Strategic voting in Quebec: an analysis of the 2012 provincial election

By Jean-François Daoust, University of Montreal

What is the story?

Despite the fact that the Quebec mass media often refer to strategic voting in their coverage of provincial elections, there is, to date, no research on that topic that specifically focuses on Quebec provincial elections. In a recently accepted article, I filled this gap in analyzing the 2012 Quebec provincial election survey of the Making Electoral Democracy Work project. First, I examined the extent to which voters engage in strategic behaviour; second, I analyzed the individual factors that influence their proclivity to cast a strategic vote.

How many strategic voters?

I followed a classic approach. In a first step I identified the survey respondents that could have potentially casted a strategic vote, that is, those whose preferred party was not one of the top two contenders in their district. These respondents had incentives to desert their preferred party and to cast a vote for one of the two viable parties in order to increase their chances to affect the final electoral outcome. 34% of respondents were potential strategic voters.

Then, I calculated the proportion of potential strategic voters that deserted their preferred party and voted for another one. They were 18%. Finally, I checked the proportion of those deserters that voted for their preferred party between the top two contenders in the district. These were strategic voters and they represented 8% of the whole sample. Table 1 shows, step-by-step, how I ended up having 8% of strategic voters.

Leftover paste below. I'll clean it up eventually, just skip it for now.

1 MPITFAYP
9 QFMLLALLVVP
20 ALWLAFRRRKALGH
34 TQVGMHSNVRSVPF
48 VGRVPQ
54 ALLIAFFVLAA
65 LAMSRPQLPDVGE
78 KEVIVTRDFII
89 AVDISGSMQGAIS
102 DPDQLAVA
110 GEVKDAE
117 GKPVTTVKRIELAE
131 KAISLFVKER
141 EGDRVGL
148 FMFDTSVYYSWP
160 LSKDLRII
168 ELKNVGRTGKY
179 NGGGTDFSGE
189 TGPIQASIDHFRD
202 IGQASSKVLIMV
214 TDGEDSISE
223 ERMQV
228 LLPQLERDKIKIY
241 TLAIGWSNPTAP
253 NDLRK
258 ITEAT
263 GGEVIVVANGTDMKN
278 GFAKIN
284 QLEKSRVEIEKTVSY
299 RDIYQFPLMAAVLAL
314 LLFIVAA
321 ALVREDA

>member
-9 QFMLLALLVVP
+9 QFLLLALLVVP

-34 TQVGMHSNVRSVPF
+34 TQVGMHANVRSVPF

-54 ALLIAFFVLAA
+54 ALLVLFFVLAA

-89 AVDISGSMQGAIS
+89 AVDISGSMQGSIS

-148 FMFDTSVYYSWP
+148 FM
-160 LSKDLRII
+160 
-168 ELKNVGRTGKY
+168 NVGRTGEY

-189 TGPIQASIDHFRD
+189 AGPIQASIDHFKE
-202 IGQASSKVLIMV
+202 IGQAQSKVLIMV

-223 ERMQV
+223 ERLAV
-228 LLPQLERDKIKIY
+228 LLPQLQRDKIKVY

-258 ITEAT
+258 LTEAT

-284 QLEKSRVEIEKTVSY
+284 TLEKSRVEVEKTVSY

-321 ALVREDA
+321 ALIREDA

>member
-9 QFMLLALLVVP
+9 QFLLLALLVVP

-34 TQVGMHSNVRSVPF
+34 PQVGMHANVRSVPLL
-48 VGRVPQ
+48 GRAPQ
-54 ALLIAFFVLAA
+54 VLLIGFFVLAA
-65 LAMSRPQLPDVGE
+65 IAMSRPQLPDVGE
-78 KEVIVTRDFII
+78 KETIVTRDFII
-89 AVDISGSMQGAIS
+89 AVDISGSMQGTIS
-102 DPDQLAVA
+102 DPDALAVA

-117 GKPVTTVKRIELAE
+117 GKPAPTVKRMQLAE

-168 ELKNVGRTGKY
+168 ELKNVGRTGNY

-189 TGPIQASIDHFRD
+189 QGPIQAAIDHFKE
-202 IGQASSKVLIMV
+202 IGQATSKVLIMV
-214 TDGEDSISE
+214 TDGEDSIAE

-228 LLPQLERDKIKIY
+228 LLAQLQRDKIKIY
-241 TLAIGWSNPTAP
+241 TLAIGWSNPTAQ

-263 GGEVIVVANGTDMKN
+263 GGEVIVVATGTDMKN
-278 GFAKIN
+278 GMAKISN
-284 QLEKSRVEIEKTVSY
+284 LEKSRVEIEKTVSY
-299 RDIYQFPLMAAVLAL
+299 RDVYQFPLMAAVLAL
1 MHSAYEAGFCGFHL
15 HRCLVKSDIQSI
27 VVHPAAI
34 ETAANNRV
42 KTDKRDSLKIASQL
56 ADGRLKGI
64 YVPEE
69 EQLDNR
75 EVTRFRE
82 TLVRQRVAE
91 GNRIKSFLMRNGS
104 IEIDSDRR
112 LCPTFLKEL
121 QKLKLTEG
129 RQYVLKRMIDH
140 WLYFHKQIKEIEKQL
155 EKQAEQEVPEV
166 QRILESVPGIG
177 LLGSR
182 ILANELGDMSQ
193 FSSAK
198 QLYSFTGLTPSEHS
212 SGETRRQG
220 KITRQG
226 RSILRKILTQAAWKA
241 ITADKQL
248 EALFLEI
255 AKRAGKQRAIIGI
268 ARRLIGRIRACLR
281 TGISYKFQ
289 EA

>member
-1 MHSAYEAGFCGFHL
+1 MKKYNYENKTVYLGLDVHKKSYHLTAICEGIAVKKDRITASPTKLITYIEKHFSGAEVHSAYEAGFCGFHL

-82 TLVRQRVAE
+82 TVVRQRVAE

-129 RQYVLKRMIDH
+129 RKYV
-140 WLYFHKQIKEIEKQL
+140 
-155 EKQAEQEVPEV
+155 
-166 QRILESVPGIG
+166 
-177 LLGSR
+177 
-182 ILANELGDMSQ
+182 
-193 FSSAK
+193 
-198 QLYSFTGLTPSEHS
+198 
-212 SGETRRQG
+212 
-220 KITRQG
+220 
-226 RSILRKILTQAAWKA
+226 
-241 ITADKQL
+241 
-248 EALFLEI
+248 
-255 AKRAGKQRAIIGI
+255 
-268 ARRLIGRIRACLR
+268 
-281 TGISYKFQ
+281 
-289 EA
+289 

Potential strategic voters Proportion of deserting potential strategic voters Proportion of strategic voters
34% 17.8% 8.4%
Table 1. Strategic voters in Quebec

The determinants of strategic voting

To answer the second research question, I looked at the determinants of strategic voting. Table 2 reports the results of a logistic model predicting the probability of casting a strategic vote. I found that partisanship and the intensity of party preference have a strong negative effect on the proclivity of casting a strategic vote. However, contrary to what I expected, sophisticated voters do not seem to act more strategically than the less sophisticated

Standardized coefficient (std. error)
Political sophistication -0.37 (1.16)
Party preference’s intensity -3.30** (1.25)
Partisanship -0.72* (0.41)
Constant -2.27** (0.99)
Pseudo R2 0.06
N 425
Table 2: Determinants of strategic voting (** p <0.05; * p < 0.10 )


My article is the first academic research on strategic voting in a provincial election in Canada. I provided a first systematic account of this behaviour in Quebec.

For further details, see Jean-François Daoust. Forthcoming. Vote stratégique au Québec: Analyse de l’élection de 2012. Politique et sociétés.

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